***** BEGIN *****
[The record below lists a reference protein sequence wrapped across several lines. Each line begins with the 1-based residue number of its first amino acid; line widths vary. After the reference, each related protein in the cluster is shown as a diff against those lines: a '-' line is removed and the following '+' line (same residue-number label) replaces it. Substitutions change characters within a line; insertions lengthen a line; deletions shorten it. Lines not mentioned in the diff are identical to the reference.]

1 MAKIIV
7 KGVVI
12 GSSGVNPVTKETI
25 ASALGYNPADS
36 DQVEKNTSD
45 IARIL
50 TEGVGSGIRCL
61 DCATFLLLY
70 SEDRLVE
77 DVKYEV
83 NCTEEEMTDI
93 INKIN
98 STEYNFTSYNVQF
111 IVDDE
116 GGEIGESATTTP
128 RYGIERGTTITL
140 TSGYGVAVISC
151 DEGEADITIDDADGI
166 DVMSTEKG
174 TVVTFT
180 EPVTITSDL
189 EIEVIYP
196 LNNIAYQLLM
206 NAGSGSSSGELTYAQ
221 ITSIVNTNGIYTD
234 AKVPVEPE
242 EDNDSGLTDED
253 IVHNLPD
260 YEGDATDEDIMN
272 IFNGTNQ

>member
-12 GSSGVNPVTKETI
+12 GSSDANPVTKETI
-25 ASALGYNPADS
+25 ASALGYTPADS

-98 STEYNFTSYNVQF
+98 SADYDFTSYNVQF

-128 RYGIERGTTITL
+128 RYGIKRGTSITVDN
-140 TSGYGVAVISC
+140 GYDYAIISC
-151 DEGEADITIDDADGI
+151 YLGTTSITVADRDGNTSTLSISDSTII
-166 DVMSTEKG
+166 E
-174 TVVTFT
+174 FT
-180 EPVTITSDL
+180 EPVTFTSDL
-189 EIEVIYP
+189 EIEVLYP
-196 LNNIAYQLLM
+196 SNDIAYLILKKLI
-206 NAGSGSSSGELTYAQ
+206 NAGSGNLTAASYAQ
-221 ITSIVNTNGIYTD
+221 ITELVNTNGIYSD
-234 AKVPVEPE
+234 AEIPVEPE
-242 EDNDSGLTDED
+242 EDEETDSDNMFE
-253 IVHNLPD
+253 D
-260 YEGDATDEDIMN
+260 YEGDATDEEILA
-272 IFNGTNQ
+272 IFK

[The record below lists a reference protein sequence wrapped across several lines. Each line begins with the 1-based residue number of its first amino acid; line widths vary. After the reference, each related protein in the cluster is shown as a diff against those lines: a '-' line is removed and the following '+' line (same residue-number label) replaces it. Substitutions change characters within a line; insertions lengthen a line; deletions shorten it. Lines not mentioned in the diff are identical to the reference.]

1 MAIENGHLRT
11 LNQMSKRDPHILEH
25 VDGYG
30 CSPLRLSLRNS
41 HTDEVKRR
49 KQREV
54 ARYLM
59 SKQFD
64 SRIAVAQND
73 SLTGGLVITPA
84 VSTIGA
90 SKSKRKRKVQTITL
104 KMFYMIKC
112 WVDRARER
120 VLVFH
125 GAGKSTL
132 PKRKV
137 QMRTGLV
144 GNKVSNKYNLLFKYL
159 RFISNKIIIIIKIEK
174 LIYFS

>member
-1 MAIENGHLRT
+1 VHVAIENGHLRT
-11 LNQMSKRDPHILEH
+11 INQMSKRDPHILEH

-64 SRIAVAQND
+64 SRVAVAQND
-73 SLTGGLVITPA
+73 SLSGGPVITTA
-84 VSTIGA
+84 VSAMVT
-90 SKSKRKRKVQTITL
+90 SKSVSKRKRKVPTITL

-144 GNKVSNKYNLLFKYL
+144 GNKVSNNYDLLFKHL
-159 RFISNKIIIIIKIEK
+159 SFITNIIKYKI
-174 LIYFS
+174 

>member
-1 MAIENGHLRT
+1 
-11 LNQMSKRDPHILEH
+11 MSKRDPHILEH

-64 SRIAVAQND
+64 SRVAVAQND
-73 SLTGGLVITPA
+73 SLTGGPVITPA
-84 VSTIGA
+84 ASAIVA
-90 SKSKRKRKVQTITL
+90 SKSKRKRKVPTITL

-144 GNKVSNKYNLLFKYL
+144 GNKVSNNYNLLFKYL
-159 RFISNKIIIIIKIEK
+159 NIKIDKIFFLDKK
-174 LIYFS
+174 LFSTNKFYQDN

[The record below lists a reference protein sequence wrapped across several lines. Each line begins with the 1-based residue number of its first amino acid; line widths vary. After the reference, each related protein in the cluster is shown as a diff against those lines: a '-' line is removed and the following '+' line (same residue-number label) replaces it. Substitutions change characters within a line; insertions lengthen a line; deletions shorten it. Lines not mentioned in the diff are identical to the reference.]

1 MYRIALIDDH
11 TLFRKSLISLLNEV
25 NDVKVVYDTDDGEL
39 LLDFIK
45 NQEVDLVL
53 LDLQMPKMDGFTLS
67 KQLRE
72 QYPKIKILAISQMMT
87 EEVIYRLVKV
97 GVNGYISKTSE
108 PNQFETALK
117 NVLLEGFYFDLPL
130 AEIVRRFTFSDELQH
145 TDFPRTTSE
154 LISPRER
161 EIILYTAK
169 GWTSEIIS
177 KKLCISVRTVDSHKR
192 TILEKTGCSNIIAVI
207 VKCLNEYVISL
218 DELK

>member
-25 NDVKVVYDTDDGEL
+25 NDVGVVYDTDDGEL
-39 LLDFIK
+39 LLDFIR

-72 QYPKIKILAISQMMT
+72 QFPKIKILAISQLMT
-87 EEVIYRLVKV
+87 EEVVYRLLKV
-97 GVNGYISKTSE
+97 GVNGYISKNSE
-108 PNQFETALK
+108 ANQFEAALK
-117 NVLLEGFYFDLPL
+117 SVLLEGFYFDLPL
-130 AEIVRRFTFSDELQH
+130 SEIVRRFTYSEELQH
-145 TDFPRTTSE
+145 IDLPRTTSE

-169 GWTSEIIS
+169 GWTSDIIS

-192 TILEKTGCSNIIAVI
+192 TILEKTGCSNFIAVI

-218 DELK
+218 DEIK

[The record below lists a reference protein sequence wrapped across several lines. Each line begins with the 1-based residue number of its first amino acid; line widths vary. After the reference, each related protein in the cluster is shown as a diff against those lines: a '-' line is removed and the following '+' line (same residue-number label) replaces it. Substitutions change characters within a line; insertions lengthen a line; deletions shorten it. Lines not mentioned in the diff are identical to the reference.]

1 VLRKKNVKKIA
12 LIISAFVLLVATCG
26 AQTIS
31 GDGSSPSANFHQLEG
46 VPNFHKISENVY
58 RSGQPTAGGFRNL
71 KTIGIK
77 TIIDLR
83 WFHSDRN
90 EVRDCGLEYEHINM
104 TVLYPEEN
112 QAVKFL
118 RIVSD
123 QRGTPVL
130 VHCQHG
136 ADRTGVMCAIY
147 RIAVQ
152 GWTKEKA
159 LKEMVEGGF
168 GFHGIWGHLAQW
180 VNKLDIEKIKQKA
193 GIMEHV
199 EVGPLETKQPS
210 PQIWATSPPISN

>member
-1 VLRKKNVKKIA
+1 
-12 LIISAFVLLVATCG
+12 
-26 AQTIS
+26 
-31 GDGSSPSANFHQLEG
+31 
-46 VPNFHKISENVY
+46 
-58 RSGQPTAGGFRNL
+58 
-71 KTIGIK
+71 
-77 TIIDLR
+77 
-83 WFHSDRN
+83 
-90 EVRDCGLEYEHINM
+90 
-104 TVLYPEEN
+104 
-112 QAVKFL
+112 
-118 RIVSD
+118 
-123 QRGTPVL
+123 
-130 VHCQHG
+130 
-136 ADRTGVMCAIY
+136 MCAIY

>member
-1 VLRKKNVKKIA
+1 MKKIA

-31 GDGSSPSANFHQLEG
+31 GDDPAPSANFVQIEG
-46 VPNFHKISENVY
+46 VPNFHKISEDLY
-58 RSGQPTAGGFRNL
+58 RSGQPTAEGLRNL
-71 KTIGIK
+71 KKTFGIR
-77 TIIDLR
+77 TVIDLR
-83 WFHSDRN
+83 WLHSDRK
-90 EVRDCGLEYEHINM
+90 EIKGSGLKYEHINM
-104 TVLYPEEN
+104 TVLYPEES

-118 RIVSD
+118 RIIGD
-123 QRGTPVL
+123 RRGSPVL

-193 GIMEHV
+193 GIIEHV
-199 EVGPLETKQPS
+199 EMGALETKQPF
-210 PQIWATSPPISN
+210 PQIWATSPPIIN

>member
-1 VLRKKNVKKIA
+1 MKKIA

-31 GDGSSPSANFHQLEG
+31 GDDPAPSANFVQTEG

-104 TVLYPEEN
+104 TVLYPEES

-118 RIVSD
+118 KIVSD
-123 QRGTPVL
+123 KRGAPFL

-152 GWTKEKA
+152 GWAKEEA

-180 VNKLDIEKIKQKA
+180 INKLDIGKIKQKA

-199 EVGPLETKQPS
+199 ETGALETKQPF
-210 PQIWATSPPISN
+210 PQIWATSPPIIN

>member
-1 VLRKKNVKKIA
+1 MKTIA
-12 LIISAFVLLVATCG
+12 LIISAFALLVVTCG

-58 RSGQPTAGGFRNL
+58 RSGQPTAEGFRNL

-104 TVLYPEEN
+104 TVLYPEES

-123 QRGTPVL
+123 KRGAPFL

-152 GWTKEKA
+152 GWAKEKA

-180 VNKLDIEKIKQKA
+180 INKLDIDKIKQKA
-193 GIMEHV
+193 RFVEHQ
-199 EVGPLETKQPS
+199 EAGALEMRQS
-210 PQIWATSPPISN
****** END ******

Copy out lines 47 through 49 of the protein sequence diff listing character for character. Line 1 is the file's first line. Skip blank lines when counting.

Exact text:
-174 TVVTFT
+174 FT
-180 EPVTITSDL